If you follow some of the links at The Guardian, the picture gets a little cloudy.

There is the story Venezuela’s poor join protests as turmoil grips Chávez’s revolution.

The poor neighbourhood of Petare in western Caracas is not an obvious hotbed of anti-government sentiment. In the past, its residents have been among the major beneficiaries of Venezuela’s public health and education campaigns, and an economic policy that resulted in one of the sharpest falls in inequality in the world.

But as demonstrations sweep several major cities, even the people of Petare have taken to the streets to protest again surging inflation, alarming murder rates and shortages of essential commodities.

There is also the story Venezuela protests: demonstrators tell us why they’re taking part.

We asked protesters in Venezuela why they have taken part in the anti-government demonstrations. Here is a selection of their views.

If you read the 4 selections, you find that they are all anti-government.  Of course, if these are anti-government protests, that is what you would expect.  (I naively thought that there might be some responses from pro-government demonstrators.)

Of course, we can rationalize either side as being closer to the truth, but we have no real way of knowing.  When the CIA or the powerful multi-national corporations want to foment regime change, they are usually pretty good at covering their tracks or at least having plausible deniability. Still, this observation doesn’t prove anything, one way or another.

To add to the rationalizations, there is a little gem buried in my previous post Why Is The 2008 Crisis Taking So Long To Resolve?

As the Fed has got closer to ending the QE3 and the long-term U.S. rates have edged up, strong downward pressures have started to build up on the currencies, stocks and bonds of several emerging economies such as Brazil, India, South Africa and Turkey, which were widely seen as rising stars only a couple of years ago.

If you follow the trail of where this quote came from and an even older post than that, Tapering of Quantitative Easing Is Throwing Emerging Markets into Chaos, you might see another possibility of the unintended consequences of US policy having very harmful effects on emerging economies. Anyone unaware of this connection could blame the problems on those emerging economies rather than the U.S.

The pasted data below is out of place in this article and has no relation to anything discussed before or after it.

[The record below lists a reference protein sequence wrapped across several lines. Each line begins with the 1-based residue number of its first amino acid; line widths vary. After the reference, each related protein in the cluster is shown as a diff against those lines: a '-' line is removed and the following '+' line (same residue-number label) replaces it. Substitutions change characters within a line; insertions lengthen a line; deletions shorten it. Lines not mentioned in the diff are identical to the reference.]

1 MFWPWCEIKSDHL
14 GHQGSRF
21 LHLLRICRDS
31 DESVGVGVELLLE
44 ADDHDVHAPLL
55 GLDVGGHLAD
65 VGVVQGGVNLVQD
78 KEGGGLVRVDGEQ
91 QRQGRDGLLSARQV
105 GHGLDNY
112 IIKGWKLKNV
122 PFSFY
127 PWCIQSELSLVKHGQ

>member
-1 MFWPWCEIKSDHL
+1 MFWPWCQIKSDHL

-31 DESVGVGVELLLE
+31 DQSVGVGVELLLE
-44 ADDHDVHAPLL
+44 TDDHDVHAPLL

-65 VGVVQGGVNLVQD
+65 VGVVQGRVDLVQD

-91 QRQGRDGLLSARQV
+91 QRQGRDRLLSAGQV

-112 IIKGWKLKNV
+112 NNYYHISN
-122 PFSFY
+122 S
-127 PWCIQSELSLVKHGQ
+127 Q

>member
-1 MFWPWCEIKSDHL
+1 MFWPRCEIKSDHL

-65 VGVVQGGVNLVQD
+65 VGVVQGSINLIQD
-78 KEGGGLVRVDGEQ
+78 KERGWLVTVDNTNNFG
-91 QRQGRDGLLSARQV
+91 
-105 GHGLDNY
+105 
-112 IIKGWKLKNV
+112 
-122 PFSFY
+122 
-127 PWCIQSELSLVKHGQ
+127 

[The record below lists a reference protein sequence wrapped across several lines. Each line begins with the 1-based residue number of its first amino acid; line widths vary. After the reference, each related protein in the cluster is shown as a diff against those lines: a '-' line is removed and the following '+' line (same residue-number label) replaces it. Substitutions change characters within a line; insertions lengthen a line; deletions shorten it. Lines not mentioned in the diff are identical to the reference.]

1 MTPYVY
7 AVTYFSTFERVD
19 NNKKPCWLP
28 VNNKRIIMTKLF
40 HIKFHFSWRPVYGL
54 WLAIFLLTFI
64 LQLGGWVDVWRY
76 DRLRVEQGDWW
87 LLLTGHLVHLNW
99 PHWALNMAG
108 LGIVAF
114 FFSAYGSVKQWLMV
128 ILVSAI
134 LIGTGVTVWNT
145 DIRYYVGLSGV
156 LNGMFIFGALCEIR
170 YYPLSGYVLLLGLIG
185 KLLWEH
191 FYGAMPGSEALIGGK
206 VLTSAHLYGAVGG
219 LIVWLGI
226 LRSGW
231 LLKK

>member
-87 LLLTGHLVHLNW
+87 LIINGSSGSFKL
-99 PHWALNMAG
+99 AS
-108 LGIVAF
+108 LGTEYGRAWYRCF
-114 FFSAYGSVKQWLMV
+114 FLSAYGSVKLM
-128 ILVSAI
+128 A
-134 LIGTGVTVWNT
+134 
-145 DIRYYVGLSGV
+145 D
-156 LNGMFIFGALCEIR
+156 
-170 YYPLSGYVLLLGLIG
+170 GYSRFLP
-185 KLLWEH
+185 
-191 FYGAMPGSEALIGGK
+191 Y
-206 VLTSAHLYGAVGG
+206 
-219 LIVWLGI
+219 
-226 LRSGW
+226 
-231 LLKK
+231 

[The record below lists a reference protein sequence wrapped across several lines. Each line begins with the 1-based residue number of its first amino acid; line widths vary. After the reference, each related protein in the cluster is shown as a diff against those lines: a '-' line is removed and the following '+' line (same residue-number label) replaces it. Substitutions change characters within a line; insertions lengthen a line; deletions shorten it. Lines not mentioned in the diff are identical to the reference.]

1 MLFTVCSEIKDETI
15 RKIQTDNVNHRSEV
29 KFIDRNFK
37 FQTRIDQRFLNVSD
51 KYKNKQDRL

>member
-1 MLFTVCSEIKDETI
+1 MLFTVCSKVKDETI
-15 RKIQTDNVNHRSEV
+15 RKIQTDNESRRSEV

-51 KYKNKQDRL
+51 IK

As you read the story of Venezuela’s economic problems, you might want to keep in mind the article from New Economic Perspectives MMT AND EXTERNAL CONSTRAINTS. (MMT is Modern Money Theory.)

To Fix or To Float, that is the question.

MMT argues that a sovereign government that issues its own “nonconvertible” currency cannot become insolvent in terms of its own currency. It cannot be forced into involuntary default on its obligations denominated in its own currency. It can “afford” to buy anything for sale that is priced in its own currency. It might be able to buy things for sale in foreign currency by offering up its own currency in exchange—but that is not certain.

If, instead, it promises to convert its currency at a fixed price to something else (gold, foreign currency) then it might not be able to keep that promise. Insolvency and involuntary default become possible.

As I read the story of Venezuela, I think it looks like Venezuela has tried to fix their currency rather than float it.  They may be learning that they just cannot do that.